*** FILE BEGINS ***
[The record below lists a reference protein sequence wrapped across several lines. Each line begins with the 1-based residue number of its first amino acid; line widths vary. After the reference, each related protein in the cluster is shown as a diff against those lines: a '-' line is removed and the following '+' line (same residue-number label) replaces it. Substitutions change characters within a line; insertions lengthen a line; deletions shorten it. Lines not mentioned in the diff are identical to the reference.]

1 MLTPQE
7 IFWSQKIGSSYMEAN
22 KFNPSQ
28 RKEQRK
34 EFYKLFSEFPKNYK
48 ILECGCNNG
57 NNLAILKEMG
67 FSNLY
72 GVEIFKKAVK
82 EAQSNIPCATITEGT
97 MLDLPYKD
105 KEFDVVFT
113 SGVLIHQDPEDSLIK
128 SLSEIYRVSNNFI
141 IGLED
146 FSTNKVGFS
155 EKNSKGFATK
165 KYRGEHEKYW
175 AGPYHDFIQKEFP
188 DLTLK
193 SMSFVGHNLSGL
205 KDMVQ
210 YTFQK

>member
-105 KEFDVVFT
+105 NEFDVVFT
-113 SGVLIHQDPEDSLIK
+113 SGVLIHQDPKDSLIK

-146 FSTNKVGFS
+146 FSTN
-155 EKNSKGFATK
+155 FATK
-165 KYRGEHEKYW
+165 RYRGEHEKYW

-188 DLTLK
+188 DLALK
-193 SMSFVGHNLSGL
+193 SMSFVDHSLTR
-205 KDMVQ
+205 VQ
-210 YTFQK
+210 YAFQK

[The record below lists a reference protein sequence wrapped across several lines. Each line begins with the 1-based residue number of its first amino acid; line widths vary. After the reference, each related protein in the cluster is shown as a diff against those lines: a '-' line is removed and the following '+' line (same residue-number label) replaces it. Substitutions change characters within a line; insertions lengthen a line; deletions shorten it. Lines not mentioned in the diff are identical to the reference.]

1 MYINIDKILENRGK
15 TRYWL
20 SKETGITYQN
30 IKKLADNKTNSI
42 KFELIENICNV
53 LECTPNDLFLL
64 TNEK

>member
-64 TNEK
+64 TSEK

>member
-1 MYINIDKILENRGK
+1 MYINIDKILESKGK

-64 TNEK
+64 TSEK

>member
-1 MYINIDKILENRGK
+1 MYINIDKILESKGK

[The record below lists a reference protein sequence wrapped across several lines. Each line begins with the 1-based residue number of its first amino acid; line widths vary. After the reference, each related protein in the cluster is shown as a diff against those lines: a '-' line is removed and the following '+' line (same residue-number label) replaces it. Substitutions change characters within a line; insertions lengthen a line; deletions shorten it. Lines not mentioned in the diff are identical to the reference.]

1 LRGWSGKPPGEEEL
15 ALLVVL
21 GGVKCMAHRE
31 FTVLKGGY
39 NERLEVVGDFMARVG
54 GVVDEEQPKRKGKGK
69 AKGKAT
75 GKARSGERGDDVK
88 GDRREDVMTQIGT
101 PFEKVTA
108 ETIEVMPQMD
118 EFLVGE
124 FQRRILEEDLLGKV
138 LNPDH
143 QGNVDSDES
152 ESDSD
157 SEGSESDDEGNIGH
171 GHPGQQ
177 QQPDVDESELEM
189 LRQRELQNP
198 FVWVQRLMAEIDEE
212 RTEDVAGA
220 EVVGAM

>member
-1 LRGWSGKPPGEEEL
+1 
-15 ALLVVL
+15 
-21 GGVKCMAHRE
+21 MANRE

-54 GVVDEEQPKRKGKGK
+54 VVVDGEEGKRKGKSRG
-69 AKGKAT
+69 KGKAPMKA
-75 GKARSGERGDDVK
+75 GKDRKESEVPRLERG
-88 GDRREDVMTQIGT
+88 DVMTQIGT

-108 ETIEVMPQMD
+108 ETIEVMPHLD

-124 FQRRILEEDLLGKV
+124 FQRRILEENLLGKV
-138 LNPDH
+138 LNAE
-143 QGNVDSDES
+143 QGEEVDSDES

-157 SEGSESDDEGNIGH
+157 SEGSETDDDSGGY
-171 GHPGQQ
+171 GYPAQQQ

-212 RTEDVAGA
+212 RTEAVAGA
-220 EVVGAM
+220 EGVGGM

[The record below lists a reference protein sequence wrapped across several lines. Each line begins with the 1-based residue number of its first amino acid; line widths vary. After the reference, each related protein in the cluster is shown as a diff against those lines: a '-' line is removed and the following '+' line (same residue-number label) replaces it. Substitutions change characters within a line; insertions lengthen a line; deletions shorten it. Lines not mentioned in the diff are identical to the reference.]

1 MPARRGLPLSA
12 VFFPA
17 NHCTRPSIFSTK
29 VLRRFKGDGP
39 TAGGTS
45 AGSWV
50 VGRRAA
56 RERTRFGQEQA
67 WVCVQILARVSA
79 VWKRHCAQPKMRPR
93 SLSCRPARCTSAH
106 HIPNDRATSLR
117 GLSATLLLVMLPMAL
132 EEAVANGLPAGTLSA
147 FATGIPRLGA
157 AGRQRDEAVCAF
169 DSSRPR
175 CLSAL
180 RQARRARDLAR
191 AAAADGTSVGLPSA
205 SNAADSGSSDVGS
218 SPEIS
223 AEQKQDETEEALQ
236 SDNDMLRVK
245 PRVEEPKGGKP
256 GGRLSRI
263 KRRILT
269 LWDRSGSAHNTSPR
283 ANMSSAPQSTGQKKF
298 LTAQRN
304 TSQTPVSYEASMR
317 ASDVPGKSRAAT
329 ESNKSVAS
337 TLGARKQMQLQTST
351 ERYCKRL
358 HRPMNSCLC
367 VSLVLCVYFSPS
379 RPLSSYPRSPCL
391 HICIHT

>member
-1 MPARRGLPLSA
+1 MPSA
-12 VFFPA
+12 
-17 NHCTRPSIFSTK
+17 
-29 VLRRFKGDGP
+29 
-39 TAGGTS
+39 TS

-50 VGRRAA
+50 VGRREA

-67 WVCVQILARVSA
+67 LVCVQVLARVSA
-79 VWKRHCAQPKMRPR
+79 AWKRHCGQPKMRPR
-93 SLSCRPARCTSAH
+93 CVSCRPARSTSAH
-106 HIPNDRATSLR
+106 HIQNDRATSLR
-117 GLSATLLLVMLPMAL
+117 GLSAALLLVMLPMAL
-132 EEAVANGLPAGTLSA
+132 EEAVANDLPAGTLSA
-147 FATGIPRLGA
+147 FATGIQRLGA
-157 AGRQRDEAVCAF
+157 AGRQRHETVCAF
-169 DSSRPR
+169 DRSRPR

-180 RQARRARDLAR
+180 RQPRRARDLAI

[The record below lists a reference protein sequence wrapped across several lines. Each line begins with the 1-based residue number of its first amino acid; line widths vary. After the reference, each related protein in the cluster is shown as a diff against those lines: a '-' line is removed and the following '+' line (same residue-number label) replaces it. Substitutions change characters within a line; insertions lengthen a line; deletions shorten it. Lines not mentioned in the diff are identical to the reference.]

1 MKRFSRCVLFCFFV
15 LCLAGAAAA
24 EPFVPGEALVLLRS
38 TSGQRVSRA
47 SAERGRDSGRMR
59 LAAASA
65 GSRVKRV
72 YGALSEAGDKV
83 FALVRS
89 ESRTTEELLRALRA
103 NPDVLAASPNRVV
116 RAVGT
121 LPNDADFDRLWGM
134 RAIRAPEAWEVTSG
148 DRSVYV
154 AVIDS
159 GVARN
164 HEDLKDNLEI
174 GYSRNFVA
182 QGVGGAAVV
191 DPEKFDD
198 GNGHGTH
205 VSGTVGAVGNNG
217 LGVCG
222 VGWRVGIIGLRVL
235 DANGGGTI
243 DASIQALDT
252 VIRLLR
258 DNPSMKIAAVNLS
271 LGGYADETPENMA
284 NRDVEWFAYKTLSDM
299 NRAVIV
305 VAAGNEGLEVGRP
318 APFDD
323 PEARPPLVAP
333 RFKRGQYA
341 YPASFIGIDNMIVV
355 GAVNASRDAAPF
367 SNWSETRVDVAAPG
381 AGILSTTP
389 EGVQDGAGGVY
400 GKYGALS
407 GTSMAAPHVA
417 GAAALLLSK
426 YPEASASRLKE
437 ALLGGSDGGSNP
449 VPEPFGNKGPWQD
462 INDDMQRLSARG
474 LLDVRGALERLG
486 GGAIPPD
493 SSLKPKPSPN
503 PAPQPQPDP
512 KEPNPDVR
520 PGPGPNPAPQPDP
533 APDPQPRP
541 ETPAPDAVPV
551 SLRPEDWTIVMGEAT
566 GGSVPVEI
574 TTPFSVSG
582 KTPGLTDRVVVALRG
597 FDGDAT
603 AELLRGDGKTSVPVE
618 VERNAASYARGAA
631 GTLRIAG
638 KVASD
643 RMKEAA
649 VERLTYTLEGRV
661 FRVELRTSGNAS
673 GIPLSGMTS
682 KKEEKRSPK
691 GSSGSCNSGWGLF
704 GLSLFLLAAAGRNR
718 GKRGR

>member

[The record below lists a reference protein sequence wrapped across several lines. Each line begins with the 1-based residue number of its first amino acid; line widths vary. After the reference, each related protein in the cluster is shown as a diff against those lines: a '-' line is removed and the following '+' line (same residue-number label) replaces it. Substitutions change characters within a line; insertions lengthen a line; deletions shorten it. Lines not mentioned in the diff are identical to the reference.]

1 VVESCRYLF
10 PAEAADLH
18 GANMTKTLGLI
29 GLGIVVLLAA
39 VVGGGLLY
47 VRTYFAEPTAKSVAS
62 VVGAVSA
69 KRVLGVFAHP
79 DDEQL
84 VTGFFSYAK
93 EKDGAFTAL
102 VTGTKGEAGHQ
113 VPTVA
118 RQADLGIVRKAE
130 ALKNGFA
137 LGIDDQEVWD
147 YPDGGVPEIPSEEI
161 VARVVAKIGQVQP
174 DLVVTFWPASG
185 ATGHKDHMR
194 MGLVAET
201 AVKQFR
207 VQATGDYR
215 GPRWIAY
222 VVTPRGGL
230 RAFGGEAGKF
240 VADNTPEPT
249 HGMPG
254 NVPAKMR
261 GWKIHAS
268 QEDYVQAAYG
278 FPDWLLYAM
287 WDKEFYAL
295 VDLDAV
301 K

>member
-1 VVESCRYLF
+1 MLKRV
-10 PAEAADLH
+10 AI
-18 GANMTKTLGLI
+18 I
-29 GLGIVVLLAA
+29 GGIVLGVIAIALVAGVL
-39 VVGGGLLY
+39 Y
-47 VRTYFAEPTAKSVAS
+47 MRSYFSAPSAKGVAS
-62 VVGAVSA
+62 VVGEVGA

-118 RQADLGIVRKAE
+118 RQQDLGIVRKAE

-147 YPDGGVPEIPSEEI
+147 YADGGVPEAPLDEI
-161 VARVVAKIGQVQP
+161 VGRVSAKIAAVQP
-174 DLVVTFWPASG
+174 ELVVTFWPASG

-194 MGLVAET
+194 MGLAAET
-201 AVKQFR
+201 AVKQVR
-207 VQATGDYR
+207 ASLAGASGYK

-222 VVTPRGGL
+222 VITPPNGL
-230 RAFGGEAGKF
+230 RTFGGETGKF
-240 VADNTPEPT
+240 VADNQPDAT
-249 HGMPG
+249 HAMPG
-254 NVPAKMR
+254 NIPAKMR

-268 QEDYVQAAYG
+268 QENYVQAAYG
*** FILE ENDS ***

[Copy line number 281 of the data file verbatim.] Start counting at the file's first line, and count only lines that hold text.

130 ALKNGFA